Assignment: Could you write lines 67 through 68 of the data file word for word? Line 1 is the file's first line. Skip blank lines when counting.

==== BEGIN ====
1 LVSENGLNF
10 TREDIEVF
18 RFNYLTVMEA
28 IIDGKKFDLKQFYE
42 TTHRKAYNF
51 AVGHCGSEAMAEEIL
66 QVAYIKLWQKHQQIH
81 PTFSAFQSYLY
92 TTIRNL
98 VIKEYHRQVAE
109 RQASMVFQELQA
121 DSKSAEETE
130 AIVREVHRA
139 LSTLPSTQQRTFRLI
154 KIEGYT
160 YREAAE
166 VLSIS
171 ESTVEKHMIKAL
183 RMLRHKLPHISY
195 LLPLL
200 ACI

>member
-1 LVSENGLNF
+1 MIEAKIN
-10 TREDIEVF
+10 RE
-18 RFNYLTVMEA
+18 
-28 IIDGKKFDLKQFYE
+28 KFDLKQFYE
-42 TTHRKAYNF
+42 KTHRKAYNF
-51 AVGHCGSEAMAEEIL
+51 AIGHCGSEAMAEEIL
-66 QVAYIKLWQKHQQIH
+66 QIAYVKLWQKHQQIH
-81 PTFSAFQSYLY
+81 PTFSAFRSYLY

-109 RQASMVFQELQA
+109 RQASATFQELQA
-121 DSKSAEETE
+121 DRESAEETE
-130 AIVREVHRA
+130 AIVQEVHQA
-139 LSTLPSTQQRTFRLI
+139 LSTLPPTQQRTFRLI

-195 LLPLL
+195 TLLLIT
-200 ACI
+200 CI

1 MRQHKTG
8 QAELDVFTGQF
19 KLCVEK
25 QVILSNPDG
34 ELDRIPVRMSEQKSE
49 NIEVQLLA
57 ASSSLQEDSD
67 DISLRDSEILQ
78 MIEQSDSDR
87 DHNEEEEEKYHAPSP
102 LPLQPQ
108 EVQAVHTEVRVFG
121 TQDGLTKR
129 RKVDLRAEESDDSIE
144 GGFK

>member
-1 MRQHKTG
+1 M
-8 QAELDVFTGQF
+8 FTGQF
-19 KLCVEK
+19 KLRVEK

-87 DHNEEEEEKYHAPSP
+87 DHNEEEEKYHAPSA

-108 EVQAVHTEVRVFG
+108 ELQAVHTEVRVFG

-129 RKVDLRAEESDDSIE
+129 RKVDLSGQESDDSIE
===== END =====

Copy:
-1 MRQHKTG
+1 M